Finding Their Voice

Longtime musician helps Juneau singers prepare for cabaret

Posted: Wednesday, February 21, 2007

Fairbanks jazz musician Barney McClure has visited Juneau for the last five Februaries to host his six-day Winter Cabaret workshops for Juneau Jazz & Classics. And still, he appreciates it every time.

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"The best thing about it is watching people at the beginning of the week evolve into who they are at the end of the week," McClure said. "I have had a long, long music career. I've played with a lot of very good people and been in a lot of neat situations. At this point in my life, to be able to sort of light this fire in people is fun."

Twenty-nine Southeast Alaska singers will perform jazz standards of their choosing during "Swingin' in the Rain" at 7 p.m. Friday at the Alaska Native Brotherhood Hall.

Doors open at 6:15 p.m. Hors d'oeuvres will be served throughout the evening.

The workshops started Sunday at the Juneau Senior Center.

"There are factions of every group where some people are very musical or even professional," McClure said. "The one criterion I always have is that we interpret the song according to the way they want to do it. We try not to do covers.

"It's only a problem with a very few, and in particular the youngest people," he said. "They have a hard time buying into that. What they really want to do is what they've seen on American Idol. Most people come as willing participants to learn and have a good time, and they know I'm not going to make it a bad experience."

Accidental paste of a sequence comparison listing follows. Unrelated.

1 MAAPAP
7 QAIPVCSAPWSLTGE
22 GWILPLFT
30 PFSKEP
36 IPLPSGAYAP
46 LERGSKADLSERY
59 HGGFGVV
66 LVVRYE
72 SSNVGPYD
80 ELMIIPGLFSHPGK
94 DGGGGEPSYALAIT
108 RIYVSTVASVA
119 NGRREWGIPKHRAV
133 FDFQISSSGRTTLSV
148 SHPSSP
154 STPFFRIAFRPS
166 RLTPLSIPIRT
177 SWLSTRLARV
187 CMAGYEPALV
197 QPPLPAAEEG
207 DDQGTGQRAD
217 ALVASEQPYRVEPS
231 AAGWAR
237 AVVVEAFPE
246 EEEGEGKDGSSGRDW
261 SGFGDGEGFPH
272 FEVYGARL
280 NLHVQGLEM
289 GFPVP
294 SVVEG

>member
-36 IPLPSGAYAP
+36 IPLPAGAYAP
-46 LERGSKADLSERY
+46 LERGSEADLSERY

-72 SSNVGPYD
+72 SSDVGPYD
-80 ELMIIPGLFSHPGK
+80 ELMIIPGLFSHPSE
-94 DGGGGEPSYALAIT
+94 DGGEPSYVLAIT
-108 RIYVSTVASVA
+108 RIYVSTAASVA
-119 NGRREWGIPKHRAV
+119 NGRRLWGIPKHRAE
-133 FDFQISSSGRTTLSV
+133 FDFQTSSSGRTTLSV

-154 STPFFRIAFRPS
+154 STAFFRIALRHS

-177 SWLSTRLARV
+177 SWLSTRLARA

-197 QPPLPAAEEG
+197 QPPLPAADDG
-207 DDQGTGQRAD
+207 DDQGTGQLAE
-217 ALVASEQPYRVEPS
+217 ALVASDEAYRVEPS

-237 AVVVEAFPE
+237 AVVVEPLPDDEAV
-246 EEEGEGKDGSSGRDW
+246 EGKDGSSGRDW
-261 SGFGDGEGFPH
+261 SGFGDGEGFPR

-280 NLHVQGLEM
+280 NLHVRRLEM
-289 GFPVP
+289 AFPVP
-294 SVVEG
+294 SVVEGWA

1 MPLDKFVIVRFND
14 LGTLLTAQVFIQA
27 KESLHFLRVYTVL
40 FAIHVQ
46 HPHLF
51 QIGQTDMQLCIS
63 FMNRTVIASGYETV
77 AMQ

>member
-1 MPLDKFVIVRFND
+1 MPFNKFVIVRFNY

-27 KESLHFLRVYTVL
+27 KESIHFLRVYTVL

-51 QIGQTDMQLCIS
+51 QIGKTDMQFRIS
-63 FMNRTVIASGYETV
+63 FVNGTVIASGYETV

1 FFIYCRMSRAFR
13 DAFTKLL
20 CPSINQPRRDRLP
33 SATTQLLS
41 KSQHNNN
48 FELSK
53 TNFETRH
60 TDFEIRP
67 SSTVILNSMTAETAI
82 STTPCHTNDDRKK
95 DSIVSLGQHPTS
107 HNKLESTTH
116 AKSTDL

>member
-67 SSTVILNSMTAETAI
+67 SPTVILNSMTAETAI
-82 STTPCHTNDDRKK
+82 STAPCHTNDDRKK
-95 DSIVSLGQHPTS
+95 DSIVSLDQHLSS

McClure lives in Fairbanks, where he produces musicals and concerts with his wife, Diane. They just finished a run of "Man of La Mancha" with the Fairbanks Light Opera Theatre.

He's a well-known jazz pianist and Hammond B-3 organist who's toured Europe, Australia, Japan, Canada, Mexico and the United States. He's released five compact discs and a book on improvisational theory.

McClure started hosting the cabaret workshops in Ketchikan, then branched into Fairbanks. Nowadays, he accompanies performances in Juneau and Nome.

"I've never seen Nome when it wasn't covered in snow and the wind wasn't coming in sideways," McClure said.

"It's an Alaska phenomenon, because it's more of a rural interest than it is an urban one," he said. "Part of the fun is that these people know everybody in the audience and the audience knows them."

The 21st annual Jazz & Classics festival runs May 18 to 27. For more information, call (907) 463-3378 or visit

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